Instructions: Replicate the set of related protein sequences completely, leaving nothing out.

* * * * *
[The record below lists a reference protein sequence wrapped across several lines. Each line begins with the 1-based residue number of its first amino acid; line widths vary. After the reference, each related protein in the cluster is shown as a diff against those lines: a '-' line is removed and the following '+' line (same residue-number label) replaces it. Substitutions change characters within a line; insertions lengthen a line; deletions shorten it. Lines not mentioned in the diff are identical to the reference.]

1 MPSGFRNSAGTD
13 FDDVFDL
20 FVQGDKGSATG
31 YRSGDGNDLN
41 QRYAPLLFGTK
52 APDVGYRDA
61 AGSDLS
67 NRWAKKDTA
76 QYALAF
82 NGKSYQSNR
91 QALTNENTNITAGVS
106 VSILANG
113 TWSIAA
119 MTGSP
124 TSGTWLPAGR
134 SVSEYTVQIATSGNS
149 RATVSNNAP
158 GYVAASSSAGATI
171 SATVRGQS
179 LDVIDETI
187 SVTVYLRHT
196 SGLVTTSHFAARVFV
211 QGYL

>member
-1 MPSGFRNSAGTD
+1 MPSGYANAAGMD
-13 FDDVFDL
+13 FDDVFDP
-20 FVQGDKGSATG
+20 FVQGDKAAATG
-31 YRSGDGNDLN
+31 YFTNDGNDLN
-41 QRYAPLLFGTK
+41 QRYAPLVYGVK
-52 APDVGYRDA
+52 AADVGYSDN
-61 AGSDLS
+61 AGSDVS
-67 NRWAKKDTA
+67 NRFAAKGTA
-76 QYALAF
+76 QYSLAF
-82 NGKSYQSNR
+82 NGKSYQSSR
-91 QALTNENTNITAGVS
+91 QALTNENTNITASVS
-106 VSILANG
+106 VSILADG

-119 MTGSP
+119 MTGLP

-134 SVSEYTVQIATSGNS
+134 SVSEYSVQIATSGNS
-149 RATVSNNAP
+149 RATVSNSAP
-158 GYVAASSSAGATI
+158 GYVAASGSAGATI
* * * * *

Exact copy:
[The record below lists a reference protein sequence wrapped across several lines. Each line begins with the 1-based residue number of its first amino acid; line widths vary. After the reference, each related protein in the cluster is shown as a diff against those lines: a '-' line is removed and the following '+' line (same residue-number label) replaces it. Substitutions change characters within a line; insertions lengthen a line; deletions shorten it. Lines not mentioned in the diff are identical to the reference.]

1 MPSGFRNSAGTD
13 FDDVFDL
20 FVQGDKGSATG
31 YRSGDGNDLN
41 QRYAPLLFGTK
52 APDVGYRDA
61 AGSDLS
67 NRWAKKDTA
76 QYALAF
82 NGKSYQSNR
91 QALTNENTNITAGVS
106 VSILANG
113 TWSIAA
119 MTGSP
124 TSGTWLPAGR
134 SVSEYTVQIATSGNS
149 RATVSNNAP
158 GYVAASSSAGATI
171 SATVRGQS
179 LDVIDETI
187 SVTVYLRHT
196 SGLVTTSHFAARVFV
211 QGYL

>member
-1 MPSGFRNSAGTD
+1 MPSGYANAAGMD
-13 FDDVFDL
+13 FDDVFDP
-20 FVQGDKGSATG
+20 FVQGDKAAATG
-31 YRSGDGNDLN
+31 YFTNDGNDLN
-41 QRYAPLLFGTK
+41 QRYAPLVYGVK
-52 APDVGYRDA
+52 AADVGYSDN
-61 AGSDLS
+61 AGSDVS
-67 NRWAKKDTA
+67 NRFAAKGTA
-76 QYALAF
+76 QYSLAF
-82 NGKSYQSNR
+82 NGKSYQSSR
-91 QALTNENTNITAGVS
+91 QALTNENTNITASVS
-106 VSILANG
+106 VSILADG

-119 MTGSP
+119 MTGLP

-134 SVSEYTVQIATSGNS
+134 SVSEYSVQIATSGNS
-149 RATVSNNAP
+149 RATVSNSAP
-158 GYVAASSSAGATI
+158 GYVAASGSAGATI